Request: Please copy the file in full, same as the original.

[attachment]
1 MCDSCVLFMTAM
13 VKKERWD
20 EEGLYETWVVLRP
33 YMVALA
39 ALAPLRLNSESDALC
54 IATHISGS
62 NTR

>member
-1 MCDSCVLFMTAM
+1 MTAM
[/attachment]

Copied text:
1 MCDSCVLFMTAM
13 VKKERWD
20 EEGLYETWVVLRP
33 YMVALA
39 ALAPLRLNSESDALC
54 IATHISGS
62 NTR

>member
-1 MCDSCVLFMTAM
+1 MTAM